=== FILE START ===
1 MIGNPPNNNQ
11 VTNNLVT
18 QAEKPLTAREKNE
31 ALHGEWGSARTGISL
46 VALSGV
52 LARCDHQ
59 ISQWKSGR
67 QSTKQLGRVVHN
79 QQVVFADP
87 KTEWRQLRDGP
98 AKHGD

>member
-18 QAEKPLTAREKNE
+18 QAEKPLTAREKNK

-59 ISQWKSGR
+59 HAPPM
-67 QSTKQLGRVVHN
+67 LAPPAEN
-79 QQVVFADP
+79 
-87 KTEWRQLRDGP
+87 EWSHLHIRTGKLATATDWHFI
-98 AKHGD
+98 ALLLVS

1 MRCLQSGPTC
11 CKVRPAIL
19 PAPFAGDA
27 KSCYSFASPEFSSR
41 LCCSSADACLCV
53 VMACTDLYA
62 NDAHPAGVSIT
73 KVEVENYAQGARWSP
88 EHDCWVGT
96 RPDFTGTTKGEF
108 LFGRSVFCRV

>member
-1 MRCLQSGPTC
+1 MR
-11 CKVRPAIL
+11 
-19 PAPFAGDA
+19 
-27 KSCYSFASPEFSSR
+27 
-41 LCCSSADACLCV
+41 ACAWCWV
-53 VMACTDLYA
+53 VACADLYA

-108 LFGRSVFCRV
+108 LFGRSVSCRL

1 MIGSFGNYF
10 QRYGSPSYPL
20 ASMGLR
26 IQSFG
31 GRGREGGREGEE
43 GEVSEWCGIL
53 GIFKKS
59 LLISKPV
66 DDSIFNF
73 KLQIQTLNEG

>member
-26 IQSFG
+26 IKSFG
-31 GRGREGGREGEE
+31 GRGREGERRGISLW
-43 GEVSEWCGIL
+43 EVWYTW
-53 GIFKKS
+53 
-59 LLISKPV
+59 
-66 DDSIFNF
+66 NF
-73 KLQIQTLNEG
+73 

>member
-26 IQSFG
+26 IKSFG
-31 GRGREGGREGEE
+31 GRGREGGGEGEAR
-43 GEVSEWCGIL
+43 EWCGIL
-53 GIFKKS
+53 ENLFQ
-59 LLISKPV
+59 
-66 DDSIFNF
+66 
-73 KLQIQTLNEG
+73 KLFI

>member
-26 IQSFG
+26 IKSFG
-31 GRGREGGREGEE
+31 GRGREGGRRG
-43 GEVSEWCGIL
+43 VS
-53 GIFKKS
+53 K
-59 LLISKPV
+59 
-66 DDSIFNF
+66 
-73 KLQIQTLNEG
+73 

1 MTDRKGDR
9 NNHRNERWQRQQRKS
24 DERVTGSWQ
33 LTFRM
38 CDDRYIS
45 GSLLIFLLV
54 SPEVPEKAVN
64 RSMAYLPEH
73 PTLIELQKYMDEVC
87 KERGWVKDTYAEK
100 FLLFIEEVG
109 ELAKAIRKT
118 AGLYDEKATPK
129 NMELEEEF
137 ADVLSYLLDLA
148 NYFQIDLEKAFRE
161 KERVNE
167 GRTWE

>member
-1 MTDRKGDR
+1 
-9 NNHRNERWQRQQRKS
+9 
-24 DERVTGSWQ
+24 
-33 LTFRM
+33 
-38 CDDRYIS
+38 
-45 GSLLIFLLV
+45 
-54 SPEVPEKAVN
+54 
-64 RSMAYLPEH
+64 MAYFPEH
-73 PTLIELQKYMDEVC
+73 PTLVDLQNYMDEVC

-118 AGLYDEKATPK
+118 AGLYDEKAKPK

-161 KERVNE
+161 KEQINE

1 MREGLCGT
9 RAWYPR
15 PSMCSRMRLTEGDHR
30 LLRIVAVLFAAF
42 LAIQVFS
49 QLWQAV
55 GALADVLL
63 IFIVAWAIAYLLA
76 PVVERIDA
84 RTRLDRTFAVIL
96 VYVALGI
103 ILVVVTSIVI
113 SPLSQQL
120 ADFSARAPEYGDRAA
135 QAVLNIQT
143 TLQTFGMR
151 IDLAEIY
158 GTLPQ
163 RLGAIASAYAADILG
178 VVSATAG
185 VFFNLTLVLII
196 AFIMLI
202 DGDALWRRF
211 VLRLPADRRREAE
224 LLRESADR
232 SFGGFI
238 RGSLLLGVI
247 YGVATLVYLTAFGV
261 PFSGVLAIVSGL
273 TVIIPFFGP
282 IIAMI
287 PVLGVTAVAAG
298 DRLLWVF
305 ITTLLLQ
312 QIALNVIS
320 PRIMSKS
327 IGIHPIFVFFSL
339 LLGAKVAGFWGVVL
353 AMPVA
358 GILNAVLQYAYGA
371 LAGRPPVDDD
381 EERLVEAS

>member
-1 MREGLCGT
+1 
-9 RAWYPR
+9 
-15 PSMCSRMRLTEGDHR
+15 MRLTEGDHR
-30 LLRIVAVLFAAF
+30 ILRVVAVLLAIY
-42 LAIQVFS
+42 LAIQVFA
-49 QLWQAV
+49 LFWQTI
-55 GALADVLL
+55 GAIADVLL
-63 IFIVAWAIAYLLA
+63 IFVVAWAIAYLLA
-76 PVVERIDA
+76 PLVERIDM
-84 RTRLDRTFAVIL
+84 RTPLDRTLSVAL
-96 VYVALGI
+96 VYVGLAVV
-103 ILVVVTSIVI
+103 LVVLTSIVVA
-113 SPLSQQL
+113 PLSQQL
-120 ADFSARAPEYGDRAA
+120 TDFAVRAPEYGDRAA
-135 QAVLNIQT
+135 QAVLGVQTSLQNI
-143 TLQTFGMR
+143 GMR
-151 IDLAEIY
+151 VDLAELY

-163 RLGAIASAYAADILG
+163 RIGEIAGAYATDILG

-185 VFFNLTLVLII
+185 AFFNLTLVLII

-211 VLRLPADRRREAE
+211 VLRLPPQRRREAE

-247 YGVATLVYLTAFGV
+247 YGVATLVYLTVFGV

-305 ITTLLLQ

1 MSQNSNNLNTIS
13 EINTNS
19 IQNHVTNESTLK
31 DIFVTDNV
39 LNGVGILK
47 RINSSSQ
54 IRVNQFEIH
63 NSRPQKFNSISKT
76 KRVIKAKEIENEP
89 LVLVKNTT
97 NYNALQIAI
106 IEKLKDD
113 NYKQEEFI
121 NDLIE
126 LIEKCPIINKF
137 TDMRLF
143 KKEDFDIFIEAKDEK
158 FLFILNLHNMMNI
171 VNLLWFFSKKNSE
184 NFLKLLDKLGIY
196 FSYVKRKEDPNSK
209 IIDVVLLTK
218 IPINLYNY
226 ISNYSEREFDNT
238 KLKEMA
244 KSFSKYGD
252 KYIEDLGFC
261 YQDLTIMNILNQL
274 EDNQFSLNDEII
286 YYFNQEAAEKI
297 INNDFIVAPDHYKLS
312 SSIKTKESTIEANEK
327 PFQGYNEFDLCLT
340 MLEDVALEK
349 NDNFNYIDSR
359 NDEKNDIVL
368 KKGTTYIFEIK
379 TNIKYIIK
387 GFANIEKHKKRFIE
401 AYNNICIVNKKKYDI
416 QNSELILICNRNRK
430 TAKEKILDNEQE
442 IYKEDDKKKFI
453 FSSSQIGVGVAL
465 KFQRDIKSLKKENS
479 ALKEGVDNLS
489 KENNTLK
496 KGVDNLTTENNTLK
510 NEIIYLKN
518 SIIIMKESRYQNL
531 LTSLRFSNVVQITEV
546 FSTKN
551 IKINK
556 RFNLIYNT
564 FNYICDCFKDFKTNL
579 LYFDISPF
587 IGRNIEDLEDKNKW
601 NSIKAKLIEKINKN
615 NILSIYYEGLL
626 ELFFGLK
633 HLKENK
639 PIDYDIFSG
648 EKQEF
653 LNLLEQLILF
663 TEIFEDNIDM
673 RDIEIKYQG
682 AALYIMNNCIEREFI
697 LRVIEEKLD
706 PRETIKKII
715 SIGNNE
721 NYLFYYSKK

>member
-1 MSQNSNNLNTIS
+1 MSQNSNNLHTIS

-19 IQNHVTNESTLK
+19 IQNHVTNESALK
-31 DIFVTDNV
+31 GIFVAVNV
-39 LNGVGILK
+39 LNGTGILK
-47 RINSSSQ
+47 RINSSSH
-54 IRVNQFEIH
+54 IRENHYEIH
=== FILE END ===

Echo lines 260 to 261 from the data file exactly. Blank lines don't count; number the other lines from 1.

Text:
261 YQDLTIMNILNQL
274 EDNQFSLNDEII